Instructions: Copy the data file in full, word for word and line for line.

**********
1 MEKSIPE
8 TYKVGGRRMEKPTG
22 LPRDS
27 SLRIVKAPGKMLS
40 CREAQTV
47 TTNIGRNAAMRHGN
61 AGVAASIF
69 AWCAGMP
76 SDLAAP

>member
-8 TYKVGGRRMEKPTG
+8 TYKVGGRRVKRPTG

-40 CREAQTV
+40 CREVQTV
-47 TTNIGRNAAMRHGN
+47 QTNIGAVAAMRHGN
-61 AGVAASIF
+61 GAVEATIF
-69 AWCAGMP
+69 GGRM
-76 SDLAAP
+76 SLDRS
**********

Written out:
1 MEKSIPE
8 TYKVGGRRMEKPTG
22 LPRDS
27 SLRIVKAPGKMLS
40 CREAQTV
47 TTNIGRNAAMRHGN
61 AGVAASIF
69 AWCAGMP
76 SDLAAP

>member
-8 TYKVGGRRMEKPTG
+8 TYKVGGRRVKRPTG

-40 CREAQTV
+40 CREVQTV
-47 TTNIGRNAAMRHGN
+47 QTNIGAVAAMRHGN
-61 AGVAASIF
+61 GAVEATIF
-69 AWCAGMP
+69 GGRM
-76 SDLAAP
+76 SLDRS